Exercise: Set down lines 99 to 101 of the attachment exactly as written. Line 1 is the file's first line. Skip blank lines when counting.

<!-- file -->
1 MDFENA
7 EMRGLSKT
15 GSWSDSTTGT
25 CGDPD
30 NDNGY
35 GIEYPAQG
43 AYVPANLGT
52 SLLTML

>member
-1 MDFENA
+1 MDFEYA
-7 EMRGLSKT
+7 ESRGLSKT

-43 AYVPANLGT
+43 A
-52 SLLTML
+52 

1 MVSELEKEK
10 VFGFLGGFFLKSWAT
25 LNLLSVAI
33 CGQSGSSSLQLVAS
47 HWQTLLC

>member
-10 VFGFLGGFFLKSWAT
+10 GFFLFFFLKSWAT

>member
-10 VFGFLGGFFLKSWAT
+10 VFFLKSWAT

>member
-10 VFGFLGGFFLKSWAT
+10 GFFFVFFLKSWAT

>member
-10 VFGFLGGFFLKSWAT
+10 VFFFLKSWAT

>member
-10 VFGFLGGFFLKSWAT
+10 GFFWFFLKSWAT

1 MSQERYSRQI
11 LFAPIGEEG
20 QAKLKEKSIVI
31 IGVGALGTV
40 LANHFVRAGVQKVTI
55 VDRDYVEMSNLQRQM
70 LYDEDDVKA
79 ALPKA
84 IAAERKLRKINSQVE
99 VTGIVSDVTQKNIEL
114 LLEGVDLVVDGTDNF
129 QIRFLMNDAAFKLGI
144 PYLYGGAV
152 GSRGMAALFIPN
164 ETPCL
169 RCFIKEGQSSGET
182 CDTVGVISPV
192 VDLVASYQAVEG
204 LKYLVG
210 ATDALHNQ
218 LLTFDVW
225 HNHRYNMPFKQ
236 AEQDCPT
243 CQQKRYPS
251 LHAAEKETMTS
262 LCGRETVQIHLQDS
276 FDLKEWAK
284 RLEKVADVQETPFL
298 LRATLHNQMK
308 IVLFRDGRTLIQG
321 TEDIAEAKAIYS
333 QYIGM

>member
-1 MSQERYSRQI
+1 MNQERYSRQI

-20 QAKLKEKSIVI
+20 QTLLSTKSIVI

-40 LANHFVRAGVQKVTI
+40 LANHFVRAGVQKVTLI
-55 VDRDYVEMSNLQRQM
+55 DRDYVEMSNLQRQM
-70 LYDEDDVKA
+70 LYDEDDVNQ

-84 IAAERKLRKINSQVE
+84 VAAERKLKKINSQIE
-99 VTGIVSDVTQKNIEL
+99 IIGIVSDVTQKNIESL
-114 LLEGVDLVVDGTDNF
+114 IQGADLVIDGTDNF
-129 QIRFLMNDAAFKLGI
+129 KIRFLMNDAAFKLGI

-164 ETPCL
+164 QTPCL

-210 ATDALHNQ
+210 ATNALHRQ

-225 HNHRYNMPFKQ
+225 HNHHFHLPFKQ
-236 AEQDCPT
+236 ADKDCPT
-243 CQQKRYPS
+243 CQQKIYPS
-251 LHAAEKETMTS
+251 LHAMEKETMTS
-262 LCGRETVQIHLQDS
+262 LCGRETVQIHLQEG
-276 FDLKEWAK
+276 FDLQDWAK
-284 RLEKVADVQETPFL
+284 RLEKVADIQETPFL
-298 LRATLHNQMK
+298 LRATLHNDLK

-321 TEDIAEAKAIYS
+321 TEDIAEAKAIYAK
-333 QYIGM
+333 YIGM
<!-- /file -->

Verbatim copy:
-251 LHAAEKETMTS
+251 LHAMEKETMTS
-262 LCGRETVQIHLQDS